Responding to a question certified by a federal district court, a divided Montana Supreme Court has said that obesity which is not the symptom of a physiological condition may be a “physical or mental impairment” as the terms are used in the Montana Human Rights Act. BNSF Ry. Co. v. Feit, No. OP 11-0463 (Mont., decided July 6, 2012). The issue arose after an extremely obese applicant for a conductor-trainee position was told he would not be considered for the position unless he lost 10 percent of his body weight or completed certain medical examinations, including a $1,800 sleep study, at his own expense.
The applicant successfully pursued an administrative remedy through the state department of labor and industry alleging that the railway defendant had illegally discriminated against him because of perceived disability. He was awarded damages for lost wages and benefits, prejudgment interest and emotional distress. On appeal, the Montana Human Rights Commission affirmed, and the defendant petitioned a federal court to review whether it had violated the Montana Human Rights Act by refusing to hire the applicant because of his obesity. Both parties filed motions for summary judgment, and the court certified its question to the state supreme court as that court had not previously interpreted the meaning of the term “impairment.” Because the legislature had indicated its intent that the state law be interpreted consistently with federal civil rights laws, the court majority examined the history of the Americans with Disabilities Act (ADA) and its recent amendments, cases applying the federal law and Equal Employment Opportunity Commission implementing regulations and guidance. Taken together, this authority led the court to answer the certified questions as follows: “Obesity that is not the symptom of a physiological disorder or condition may constitute a ‘physical or mental impairment’ within the meaning of Montana Code Annotated § 49-2-101(19)(a) if the individual’s weight is outside ‘normal range’ and affects ‘one or more body systems’ as defined in 29 C.F.R. § 1630.2(h)(1) (2011).”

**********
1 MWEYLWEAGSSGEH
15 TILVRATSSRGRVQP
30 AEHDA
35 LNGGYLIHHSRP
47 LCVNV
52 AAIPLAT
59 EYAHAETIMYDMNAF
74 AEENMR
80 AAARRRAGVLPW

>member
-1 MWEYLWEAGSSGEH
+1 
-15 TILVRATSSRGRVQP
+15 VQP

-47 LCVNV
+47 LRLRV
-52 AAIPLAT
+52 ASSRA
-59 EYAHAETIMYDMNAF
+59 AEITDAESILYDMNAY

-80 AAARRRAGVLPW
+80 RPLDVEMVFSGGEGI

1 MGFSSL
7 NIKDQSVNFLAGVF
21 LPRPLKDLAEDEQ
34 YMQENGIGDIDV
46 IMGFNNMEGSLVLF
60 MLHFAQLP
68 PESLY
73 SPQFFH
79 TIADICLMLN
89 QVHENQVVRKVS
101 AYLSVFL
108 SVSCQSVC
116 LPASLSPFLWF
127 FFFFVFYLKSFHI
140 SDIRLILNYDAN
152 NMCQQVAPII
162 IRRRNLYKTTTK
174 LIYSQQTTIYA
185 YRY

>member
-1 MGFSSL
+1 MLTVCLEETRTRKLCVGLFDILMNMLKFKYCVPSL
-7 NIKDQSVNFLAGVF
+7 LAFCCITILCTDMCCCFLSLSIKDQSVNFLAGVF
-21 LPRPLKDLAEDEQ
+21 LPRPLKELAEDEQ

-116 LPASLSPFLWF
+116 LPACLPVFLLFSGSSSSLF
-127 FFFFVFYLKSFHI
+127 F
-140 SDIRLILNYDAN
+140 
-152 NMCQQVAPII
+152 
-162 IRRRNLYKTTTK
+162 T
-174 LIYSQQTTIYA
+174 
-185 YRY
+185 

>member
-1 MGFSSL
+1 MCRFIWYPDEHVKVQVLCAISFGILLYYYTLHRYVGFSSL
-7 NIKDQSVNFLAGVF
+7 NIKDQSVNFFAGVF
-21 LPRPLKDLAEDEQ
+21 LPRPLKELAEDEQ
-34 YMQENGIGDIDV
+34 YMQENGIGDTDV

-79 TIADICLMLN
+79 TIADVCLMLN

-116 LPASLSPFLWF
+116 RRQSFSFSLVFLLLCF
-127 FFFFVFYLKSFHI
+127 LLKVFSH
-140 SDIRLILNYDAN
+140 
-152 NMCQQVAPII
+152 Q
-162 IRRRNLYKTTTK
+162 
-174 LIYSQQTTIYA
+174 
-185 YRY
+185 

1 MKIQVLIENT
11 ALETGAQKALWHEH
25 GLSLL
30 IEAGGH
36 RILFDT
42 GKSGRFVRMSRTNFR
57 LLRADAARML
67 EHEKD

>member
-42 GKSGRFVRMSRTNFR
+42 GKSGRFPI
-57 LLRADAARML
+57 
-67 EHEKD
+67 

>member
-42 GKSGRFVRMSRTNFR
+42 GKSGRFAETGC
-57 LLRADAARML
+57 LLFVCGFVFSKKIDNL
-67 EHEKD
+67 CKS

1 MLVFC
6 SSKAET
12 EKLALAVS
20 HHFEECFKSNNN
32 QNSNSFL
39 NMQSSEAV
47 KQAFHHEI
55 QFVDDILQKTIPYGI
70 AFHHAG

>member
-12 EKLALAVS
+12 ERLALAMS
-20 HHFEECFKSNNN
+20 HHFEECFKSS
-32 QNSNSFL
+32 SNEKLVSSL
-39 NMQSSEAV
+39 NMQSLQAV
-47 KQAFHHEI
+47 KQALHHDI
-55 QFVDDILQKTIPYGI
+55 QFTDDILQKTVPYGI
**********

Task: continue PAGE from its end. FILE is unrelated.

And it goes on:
Two dissenting justices concluded that under their interpretation of the law, obesity “cannot fall within this definition [of physical or mental impairment] when it does not occur secondarily to a physiological condition or disorder.”
A third dissenting justice found the majority’s analysis flawed because “it is premised upon post-event congressional amendments to the ADA that have not been incorporated by the Montana Legislature into the Montana Human Rights Act, rather than the federal court precedent that should guide our decision.” The events giving rise to the applicant’s complaint took place in 2008, and the ADA amendments did not take effect until January 2009. Accordingly, this justice did not believe the amendments should be given retroactive effect.